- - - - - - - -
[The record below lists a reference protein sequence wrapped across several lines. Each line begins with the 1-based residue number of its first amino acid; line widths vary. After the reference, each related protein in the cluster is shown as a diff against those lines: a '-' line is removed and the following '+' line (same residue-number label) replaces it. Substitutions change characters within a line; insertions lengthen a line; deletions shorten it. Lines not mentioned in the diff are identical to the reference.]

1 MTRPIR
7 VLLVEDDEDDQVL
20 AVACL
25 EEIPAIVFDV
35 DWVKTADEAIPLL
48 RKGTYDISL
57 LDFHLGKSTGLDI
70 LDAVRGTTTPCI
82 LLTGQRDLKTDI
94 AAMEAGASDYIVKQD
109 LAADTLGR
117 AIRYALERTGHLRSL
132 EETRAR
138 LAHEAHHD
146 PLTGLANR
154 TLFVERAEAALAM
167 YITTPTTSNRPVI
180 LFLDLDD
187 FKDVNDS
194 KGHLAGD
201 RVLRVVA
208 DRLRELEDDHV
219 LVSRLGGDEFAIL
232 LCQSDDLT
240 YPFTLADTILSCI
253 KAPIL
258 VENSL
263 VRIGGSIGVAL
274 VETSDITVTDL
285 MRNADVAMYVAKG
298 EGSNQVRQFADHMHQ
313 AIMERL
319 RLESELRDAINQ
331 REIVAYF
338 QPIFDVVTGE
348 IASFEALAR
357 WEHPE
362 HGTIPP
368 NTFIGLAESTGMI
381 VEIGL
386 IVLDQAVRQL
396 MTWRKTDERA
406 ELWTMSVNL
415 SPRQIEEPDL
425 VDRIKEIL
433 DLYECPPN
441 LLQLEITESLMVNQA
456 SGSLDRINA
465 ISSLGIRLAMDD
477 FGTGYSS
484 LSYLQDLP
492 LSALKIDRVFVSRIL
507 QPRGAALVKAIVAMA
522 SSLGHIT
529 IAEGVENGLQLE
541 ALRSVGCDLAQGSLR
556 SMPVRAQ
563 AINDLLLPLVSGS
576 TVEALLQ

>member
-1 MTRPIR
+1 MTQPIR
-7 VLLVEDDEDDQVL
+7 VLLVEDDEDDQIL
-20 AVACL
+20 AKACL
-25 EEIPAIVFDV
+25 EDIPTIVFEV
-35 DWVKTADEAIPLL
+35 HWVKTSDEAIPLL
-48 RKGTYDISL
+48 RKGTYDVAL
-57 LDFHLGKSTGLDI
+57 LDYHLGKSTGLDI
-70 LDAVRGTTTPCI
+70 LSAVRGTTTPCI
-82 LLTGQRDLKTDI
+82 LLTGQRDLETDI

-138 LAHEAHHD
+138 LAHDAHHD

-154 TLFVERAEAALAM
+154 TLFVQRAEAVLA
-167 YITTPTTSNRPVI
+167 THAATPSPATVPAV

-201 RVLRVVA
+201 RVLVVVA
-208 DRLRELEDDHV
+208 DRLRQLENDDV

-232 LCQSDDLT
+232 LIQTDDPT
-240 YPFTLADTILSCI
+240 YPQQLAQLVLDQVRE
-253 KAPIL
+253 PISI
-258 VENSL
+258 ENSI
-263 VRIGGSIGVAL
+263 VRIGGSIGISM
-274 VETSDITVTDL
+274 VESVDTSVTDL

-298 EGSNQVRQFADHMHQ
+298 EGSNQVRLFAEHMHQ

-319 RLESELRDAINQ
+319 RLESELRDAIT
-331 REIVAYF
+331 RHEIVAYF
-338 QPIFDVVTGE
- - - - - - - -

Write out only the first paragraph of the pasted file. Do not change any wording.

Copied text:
[The record below lists a reference protein sequence wrapped across several lines. Each line begins with the 1-based residue number of its first amino acid; line widths vary. After the reference, each related protein in the cluster is shown as a diff against those lines: a '-' line is removed and the following '+' line (same residue-number label) replaces it. Substitutions change characters within a line; insertions lengthen a line; deletions shorten it. Lines not mentioned in the diff are identical to the reference.]